Skip Navigation LinksHome > November 2014 - Volume 30 - Issue 11 > Factors Influencing Further Acupuncture Usage and a More Pos...
Clinical Journal of Pain:
doi: 10.1097/AJP.0000000000000062
Original Articles

Factors Influencing Further Acupuncture Usage and a More Positive Outcome in Patients With Osteoarthritis of the Knee and the Hip: A 3-Year Follow-up of a Randomized Pragmatic Trial

Martins, Friederike; Kaster, Theresa MD; Schützler, Lena MSc; Witt, Claudia M. MD, MBA

Collapse Box

Abstract

Objective: Considering the chronicity of osteoarthritis-associated pain, we aimed to evaluate long-term outcome differences between patients who received immediate or delayed acupuncture in addition to usual care, and to identify predictors for further acupuncture usage and a better long-term outcome.

Materials and Methods: The Acupuncture in Routine Care study was an open-label randomized pragmatic trial. As adjunct to usual care patients (>40 y, clinical and radiologic diagnosis of primary osteoarthritis of the knee or hip, pain duration >6 mo) received either immediate acupuncture in the first 3 months or delayed acupuncture in the subsequent 3 months. After 36 months 613 of 632 patients were available and asked to complete follow-up questionnaires. Primary outcome was the Western Ontario and McMaster Universities Osteoarthritis Index (WOMAC).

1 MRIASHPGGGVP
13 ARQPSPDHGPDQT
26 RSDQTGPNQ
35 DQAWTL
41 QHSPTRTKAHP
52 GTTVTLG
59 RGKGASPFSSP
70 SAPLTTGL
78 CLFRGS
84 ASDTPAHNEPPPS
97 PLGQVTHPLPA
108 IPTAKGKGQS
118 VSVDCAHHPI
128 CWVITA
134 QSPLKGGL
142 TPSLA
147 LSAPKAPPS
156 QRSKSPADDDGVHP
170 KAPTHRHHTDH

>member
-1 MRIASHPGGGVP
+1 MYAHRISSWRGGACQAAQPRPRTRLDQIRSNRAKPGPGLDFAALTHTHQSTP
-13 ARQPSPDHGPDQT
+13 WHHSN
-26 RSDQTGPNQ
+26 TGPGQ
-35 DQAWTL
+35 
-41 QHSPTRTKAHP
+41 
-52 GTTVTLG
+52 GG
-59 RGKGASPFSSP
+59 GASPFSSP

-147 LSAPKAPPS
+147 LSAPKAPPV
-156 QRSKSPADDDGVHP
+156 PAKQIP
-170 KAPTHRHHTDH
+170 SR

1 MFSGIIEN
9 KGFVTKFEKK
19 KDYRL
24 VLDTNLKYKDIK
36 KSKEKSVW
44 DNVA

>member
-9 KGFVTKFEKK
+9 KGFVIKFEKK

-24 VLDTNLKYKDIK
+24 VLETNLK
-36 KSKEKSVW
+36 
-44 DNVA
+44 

Results: A total of 500 (82%) of the contacted patients completed questionnaires. After 36 months the WOMAC Index did not differ significantly between groups (immediate acupuncture 36.53±26.19 vs. delayed acupuncture 38.24±25.54; P=0.420). Further acupuncture treatment during the follow-up period was reported by 202 patients and predicted by previous successful acupuncture treatment at baseline (odds ratio=2.5; 95% confidence interval, 1.6-3.9). Less osteoarthritis symptoms (WOMAC Index) after 36 months were predicted by being an acupuncture responder at 6 months (P<0.001), having higher school education (P=0.005), not wanting to use medications (P=0.016), and using additional therapies (P≤0.001 to P=0.025).

Discussion: No long-term outcome differences were found between patients who received immediate versus those who received delayed acupuncture treatment. Education level and additional therapies were identified as predictors for a better long-term outcome.

© 2014 by Lippincott Williams & Wilkins

Article Tools

Share

Article Level Metrics

Search for Similar Articles
You may search for similar articles that contain these same keywords or you may modify the keyword list to augment your search.